Original Research - Special Collection: COVID-19

Leadership behaviour, team effectiveness, technological flexibility, work engagement and performance during COVID-19 lockdown: An exploratory study

Lome Koekemoer, Leon T. de Beer, Karissa Govender, Marissa Brouwers
SA Journal of Industrial Psychology | Vol 47 | a1829 | DOI: https://doi.org/10.4102/sajip.v47i0.1829 | © 2021 Lome Koekemoer, Leon T. de Beer, Karissa Govender, Marissa Brouwers | This work is licensed under CC Attribution 4.0
Submitted: 29 July 2020 | Published: 21 April 2021

About the author(s)

Lome Koekemoer, Yellow Seed Consulting, Johannesburg, South Africa; and, Society for Industrial and Organisational Psychology of South Africa (SIOPSA), Pretoria, South Africa
Leon T. de Beer, WorkWell Research Unit, Faculty of Economic and Management Sciences, North-West University, Potchefstroom, South Africa
Karissa Govender, Yellow Seed Consulting, Johannesburg, South Africa
Marissa Brouwers, Society for Industrial and Organisational Psychology of South Africa (SIOPSA), Pretoria, South Africa; and, School of Industrial Psychology and Human Resource Management, Faculty of Economic and Management Sciences, North-West University, Potchefstroom, South Africa


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Abstract

Orientation: The coronavirus disease 2019 (COVID-19) pandemic has taken the world by storm. Little is known about leadership, motivation and employee performance during pandemics and associated lockdowns.

Research purpose: The current study investigated a model of leadership behaviour, team effectiveness, technological flexibility, work engagement and performance in the context of a ‘hard lockdown’ in South Africa.

Motivation for the study: As a result of the COVID-19 pandemic and the resulting lockdown, it was considered from an academic-practitioner perspective to explore leadership behaviour, team effectiveness, technological flexibility, work engagement and performance.

Research approach/design and method: Specifically, remote workers were sampled online via social media (n = 229). Structural equation modelling methods were used to analyse the data, also controlling optimism and pessimism at the item level.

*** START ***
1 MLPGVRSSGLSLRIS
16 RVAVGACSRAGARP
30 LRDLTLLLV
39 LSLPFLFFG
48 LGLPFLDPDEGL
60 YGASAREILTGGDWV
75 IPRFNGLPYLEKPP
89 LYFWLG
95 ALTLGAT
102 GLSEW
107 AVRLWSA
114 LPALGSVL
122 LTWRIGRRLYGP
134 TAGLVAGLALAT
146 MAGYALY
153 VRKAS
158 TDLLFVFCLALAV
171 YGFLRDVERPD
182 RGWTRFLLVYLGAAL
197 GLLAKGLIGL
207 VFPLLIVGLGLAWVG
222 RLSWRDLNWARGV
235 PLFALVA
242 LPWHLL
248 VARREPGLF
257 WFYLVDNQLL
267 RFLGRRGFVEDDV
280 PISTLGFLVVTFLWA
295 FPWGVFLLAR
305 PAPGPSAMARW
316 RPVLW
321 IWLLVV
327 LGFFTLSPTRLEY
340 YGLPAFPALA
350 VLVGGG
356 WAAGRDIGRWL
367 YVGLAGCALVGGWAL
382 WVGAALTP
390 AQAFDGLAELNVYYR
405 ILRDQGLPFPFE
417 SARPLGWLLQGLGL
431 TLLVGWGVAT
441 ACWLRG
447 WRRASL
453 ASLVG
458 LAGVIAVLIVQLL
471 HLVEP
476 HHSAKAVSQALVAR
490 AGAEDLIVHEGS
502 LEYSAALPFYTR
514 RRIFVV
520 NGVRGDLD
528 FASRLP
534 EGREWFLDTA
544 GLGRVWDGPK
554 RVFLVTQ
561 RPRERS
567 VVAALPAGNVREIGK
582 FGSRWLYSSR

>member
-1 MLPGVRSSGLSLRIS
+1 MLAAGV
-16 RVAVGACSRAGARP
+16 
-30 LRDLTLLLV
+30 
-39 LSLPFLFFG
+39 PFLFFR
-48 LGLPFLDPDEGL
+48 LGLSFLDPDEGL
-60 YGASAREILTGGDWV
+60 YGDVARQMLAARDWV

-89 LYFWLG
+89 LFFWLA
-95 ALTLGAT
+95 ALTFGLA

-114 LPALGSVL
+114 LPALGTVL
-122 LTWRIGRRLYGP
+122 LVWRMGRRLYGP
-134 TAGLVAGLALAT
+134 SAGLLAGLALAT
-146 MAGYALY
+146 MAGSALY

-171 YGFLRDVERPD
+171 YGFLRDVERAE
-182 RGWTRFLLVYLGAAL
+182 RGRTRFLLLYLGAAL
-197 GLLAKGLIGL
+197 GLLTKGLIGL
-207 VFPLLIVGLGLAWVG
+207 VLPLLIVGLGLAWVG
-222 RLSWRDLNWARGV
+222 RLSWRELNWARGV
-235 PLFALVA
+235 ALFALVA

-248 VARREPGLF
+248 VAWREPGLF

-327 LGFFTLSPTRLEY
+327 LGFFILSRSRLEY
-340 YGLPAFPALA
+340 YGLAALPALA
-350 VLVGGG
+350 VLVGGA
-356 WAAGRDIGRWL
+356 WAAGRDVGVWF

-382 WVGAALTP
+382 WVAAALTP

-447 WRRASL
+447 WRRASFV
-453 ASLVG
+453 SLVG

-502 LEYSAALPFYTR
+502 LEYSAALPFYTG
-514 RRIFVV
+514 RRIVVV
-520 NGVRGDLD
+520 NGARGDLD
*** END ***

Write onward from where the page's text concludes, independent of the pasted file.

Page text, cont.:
Main findings: The results showed that the resources of leadership behaviour and team effectiveness had direct positive paths to work engagement and that work engagement had a positive path to two performance factors: adaptivity and proactivity. Furthermore, there were significant indirect relationship present from leadership behaviour and team effectiveness to both adaptability and proactivity through work engagement.

Practical/managerial implications: From the evidence it seems appropriate to recommend that organisations explore fostering the employee job resources in order to positively impact work engagement, which in turn can have beneficial performance outcomes for organisations who have employees working remotely whilst the COVID-19 regulations remain in force.

Contribution/value-add: This study was unique as it sampled from employees ‘locked down’ during a pandemic and gauged their perceptions of leadership behaviour, team effectiveness, technological flexibility, work engagement and performance.


Keywords

leadership behaviour; team effectiveness; technological flexibility; work engagement; ‘hard lockdown’

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